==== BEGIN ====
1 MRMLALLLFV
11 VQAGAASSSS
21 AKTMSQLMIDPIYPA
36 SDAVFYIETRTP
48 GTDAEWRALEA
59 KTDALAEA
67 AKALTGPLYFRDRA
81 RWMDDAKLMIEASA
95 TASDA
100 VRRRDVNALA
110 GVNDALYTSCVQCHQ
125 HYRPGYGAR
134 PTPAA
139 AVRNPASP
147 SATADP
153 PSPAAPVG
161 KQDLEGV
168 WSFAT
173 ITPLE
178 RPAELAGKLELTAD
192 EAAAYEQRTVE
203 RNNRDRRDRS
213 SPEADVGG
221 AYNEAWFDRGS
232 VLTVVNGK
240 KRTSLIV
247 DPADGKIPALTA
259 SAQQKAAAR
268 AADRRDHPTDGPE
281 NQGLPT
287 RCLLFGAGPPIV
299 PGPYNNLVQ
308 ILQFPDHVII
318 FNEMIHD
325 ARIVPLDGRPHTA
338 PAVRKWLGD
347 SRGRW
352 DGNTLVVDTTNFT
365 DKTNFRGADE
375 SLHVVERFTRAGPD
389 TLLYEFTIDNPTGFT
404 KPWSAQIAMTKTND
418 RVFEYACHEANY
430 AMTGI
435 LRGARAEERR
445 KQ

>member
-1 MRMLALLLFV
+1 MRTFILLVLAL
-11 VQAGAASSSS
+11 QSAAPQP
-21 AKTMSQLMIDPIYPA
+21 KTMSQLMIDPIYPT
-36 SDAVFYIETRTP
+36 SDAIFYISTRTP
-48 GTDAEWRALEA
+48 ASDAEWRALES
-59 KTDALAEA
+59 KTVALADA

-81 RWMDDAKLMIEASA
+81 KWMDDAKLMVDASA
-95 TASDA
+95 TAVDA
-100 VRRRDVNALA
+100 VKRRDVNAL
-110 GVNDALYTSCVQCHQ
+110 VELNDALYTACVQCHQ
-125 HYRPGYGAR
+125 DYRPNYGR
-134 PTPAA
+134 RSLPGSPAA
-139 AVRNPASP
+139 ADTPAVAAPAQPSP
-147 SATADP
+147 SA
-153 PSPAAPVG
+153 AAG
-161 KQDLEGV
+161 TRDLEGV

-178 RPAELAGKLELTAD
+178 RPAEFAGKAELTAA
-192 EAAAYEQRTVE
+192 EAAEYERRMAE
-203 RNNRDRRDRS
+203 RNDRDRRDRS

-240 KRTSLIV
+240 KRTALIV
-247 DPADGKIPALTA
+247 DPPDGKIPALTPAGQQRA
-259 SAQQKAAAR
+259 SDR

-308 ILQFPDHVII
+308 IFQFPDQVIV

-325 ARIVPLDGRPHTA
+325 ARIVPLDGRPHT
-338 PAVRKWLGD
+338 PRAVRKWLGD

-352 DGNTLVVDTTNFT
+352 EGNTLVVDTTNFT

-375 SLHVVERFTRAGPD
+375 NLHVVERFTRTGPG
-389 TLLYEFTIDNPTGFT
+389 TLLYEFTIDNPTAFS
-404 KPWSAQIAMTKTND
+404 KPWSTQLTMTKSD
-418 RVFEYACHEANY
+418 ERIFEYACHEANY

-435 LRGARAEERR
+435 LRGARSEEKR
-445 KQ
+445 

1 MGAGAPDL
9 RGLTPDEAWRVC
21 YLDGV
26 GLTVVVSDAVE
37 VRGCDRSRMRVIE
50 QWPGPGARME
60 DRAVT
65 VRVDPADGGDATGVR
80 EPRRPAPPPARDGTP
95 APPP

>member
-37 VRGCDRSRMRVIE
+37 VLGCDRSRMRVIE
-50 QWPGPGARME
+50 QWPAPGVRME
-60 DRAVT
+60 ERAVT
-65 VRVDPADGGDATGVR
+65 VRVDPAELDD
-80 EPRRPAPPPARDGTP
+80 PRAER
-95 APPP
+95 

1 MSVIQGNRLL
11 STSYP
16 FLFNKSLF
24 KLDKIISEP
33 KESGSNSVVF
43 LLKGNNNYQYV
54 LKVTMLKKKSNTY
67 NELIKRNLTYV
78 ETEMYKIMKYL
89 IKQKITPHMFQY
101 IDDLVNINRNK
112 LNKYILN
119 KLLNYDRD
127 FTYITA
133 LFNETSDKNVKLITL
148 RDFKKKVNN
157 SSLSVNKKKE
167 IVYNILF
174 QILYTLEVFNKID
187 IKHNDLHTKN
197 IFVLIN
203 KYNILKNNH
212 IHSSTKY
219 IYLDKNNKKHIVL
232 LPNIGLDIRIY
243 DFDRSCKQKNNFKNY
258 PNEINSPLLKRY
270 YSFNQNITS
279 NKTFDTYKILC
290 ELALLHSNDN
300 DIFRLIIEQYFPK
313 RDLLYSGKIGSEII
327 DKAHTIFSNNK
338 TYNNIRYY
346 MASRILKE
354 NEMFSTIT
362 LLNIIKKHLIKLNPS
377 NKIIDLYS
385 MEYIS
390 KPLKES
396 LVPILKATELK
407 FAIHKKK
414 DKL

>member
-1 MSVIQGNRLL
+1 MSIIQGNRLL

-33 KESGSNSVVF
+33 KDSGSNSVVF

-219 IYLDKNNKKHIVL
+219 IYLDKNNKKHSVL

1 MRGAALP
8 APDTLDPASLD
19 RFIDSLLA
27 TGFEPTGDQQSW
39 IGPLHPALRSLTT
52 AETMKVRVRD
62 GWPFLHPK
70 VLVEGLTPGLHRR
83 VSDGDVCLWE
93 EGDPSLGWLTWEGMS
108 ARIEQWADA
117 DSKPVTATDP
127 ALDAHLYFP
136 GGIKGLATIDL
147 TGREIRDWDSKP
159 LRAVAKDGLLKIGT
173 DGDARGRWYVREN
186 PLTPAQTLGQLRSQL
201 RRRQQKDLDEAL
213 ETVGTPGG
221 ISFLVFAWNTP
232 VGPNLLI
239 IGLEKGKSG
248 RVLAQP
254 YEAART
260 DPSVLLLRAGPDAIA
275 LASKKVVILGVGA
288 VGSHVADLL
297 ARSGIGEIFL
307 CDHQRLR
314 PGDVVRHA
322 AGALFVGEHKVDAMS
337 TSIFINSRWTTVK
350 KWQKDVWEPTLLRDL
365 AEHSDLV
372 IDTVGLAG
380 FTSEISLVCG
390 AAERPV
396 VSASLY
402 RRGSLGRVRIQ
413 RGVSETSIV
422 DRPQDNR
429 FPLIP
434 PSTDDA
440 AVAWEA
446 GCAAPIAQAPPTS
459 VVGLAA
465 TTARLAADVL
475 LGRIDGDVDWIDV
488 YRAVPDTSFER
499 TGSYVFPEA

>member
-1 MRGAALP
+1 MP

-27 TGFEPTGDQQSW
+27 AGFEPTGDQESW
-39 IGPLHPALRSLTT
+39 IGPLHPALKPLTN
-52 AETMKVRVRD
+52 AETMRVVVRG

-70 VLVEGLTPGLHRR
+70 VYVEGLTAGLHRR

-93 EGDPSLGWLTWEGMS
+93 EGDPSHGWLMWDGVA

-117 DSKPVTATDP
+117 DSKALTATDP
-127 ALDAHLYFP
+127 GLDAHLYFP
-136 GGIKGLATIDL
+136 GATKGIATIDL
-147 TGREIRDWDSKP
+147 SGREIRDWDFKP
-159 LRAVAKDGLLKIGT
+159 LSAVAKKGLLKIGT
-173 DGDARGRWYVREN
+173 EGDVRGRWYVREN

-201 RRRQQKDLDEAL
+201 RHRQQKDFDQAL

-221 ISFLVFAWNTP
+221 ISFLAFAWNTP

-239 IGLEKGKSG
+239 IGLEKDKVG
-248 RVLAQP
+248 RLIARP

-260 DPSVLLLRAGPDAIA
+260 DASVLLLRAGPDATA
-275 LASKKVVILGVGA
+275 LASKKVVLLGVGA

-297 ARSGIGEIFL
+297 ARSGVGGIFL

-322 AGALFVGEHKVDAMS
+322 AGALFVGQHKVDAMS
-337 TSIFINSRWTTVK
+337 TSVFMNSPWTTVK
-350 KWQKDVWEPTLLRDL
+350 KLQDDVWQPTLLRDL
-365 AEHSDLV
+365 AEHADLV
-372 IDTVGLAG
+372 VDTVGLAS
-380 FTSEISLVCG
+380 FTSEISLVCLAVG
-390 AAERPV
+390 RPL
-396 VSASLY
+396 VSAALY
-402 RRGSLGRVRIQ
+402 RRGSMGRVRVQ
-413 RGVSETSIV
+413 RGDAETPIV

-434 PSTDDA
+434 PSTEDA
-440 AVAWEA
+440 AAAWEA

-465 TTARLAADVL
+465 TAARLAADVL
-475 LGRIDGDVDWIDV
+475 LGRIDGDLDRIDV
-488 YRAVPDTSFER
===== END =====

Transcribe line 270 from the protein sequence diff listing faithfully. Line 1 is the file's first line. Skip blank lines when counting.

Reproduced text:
+260 DASVLLLRAGPDATA